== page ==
TODAY'S Object of the Week is a bridge - a very wobbly bridge, but also a very special bridge.

The Wynch Bridge, in Upper Teesdale, is perhaps the most exciting way to cross the roaring River Tees by foot.

It hangs from a couple of wires which have been fired across a sheer-sided rocky channel.

The Northern Echo: The Wynch Bridge looking beautiful on a winter's dayThe Wynch Bridge looking beautiful on a winter's day

It swings and sways with every step, the dangling planks which support your weight hanging by a thread.

The stucture, near Bowlees to the west of Middleton-in- Teesdale, is Britain’s first suspension bridge of any kind.

Read more: What's the story behind this haunting structure, and how has County Durham landscape been transformed?

It was first built in 1741 so that leadminers living at Holwick, on the Yorkshire side of the river, could cross over the Low Force waterfall and reach Bowlees.

That bridge was very rudimentary. It had just a single handrail to cling on to, and the chains holding it up were handmade. It was 60ft across and about 20ft above the rock-filled water, which was more than 8ft deep.

Thirty years later, the Great Flood of 1771 washed it away.

So it was rebuilt - this time with two handrails.

However, it was still precarious. Barnard Castle solicitor and historian William Hutchinson wrote of it in his 1776 book about Teesdale.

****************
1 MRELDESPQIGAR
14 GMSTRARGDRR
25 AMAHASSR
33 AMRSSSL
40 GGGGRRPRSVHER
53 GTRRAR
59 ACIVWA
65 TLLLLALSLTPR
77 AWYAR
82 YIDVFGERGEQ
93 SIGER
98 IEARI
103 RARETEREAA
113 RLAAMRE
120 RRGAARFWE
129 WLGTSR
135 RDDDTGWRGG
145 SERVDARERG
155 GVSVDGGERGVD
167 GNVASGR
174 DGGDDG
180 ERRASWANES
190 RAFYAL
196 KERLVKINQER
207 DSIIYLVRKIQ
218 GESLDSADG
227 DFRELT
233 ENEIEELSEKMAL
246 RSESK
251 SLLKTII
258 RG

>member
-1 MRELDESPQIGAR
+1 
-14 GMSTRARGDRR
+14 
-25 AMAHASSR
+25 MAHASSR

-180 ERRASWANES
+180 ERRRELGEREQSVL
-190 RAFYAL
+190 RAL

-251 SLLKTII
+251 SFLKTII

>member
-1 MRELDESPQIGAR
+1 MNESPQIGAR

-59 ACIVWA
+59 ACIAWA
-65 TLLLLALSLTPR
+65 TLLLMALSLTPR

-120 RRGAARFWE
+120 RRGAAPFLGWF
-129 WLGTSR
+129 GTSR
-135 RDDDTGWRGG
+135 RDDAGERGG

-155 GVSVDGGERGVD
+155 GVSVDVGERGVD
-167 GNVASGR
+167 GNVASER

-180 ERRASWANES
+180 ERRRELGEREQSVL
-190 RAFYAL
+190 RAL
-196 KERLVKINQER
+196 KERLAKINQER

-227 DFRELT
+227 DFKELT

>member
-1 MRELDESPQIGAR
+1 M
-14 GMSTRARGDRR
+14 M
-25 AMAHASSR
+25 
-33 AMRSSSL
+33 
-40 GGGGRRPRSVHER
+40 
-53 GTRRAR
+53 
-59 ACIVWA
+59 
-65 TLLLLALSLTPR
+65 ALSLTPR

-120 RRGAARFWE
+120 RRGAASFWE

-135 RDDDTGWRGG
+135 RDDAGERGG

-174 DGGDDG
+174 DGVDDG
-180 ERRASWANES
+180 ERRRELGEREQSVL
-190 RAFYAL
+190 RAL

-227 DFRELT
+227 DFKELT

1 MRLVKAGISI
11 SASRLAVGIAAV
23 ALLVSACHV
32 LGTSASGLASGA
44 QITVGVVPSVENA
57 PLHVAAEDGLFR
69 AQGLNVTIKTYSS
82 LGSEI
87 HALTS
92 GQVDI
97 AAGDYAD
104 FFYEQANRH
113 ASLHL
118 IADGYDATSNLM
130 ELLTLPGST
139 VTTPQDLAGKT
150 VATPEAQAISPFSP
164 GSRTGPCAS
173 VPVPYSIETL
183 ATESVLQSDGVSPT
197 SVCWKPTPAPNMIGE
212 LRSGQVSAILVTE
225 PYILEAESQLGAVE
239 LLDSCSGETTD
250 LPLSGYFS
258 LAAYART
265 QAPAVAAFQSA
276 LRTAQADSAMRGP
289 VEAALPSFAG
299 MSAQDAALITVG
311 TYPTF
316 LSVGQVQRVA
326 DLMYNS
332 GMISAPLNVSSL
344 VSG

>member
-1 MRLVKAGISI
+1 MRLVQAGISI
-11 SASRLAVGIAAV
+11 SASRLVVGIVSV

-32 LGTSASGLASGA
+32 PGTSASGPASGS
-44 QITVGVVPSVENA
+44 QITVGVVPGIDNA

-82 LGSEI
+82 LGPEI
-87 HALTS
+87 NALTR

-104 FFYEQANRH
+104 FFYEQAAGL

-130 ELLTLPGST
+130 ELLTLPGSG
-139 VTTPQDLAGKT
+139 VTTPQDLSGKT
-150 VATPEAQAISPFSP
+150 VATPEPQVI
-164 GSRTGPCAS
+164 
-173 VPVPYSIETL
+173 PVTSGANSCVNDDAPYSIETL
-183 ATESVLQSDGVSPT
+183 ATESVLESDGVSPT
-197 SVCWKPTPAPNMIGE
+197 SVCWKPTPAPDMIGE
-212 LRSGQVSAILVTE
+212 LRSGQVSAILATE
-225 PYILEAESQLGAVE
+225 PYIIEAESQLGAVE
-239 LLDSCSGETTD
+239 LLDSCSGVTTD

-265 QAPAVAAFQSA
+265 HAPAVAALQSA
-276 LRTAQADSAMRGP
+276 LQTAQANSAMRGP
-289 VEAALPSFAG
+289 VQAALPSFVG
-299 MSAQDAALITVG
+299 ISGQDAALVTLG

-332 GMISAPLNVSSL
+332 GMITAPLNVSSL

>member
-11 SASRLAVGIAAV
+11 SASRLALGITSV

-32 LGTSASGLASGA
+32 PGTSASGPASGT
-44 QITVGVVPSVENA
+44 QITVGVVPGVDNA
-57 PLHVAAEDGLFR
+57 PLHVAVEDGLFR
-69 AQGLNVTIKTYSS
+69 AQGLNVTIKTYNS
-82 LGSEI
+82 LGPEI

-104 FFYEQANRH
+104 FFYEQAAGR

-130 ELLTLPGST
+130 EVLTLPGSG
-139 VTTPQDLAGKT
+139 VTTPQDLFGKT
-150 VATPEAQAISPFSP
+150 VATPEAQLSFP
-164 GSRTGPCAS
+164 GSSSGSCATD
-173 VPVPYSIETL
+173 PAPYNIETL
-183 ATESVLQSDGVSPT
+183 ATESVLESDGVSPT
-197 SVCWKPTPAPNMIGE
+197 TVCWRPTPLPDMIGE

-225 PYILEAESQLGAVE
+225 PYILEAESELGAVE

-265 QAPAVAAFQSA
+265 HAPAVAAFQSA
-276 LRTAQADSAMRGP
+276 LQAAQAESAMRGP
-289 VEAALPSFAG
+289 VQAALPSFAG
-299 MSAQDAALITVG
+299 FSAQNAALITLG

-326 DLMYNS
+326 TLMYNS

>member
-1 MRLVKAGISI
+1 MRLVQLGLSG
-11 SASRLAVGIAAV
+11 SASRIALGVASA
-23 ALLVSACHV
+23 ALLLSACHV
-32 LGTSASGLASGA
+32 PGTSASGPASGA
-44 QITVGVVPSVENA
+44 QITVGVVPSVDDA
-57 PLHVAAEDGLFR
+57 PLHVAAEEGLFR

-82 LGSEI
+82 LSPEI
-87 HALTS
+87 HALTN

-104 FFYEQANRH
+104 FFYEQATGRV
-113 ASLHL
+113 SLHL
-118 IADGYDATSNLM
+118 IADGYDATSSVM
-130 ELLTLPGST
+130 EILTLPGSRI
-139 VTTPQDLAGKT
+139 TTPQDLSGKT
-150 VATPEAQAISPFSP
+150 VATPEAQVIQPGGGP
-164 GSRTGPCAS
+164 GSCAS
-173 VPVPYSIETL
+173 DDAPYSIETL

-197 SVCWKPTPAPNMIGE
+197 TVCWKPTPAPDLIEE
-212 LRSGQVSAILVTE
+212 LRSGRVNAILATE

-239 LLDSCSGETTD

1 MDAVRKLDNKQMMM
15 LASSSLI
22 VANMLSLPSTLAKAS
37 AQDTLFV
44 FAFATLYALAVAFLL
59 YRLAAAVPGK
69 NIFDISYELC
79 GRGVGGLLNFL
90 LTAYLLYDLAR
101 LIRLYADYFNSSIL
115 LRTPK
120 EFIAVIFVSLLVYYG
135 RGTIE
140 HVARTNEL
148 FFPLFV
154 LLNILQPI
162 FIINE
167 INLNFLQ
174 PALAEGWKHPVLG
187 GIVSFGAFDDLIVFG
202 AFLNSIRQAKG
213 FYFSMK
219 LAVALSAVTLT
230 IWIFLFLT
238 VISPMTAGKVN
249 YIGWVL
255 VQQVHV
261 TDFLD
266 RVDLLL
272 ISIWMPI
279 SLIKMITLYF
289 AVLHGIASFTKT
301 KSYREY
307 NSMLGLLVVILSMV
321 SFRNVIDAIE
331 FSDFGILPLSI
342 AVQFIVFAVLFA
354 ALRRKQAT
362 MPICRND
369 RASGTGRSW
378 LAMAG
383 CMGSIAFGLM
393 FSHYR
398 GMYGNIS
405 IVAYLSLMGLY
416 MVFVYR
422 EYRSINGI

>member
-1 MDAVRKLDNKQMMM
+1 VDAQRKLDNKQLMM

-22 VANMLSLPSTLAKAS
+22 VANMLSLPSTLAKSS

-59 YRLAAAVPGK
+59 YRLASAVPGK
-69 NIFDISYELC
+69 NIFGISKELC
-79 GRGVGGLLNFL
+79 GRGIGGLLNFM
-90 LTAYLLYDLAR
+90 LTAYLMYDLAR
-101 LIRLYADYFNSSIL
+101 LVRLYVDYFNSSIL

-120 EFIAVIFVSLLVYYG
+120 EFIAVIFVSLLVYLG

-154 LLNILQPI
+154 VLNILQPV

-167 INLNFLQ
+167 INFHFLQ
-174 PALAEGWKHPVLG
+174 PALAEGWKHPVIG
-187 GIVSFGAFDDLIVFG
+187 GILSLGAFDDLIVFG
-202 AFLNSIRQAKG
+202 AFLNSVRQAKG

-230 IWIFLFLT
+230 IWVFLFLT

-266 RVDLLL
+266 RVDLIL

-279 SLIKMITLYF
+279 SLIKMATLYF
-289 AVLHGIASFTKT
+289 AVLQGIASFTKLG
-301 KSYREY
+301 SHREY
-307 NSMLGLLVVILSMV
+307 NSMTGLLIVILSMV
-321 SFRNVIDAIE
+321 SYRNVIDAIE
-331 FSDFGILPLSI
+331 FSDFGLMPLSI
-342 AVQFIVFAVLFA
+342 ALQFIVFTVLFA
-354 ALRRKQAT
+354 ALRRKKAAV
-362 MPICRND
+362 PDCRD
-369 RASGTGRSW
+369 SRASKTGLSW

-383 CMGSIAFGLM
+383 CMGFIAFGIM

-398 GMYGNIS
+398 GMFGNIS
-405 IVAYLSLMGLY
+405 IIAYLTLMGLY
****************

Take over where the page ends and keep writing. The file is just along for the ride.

He was so concerned that he didn’t dare venture across, remarking that the bridge “is planked in such a manner that the traveller experiences all the tremulous motion of the chain and sees himself suspended over a roaring gulf on an agitated, restless gangway, to which few strangers dare trust themselves”.

And he was right. The second Wynch Bridge collapsed in 1802 under the weight of a party of nine men and two women.

The Northern Echo: A drawing, published in 1823, showing an earlier Wynch Bridge, which collapsedA drawing, published in 1823, showing an earlier Wynch Bridge, which collapsed

Three men were thrown into the Tees. Two splashed safely into the water, but a third named Bainbridge was “dashed to pieces” on a rock.

In about 1830, with the financial assistance of the Duke of Cleveland, of Raby Castle, near Staindrop, the bridge was rebuilt once more.

The Earl moved the anchors ten metres upstream – away from the cascades which form Low Force – and erected metal pillars from which to suspend the chains.

It is this bridge, a Grade II* Listed Building, which still carries people over the river.

The Northern Echo: A display board shows the history of the siteA display board shows the history of the site

A sign advises that no more than two people at a time should be on it, and even then it shivers and shakes in an unsettling manner.

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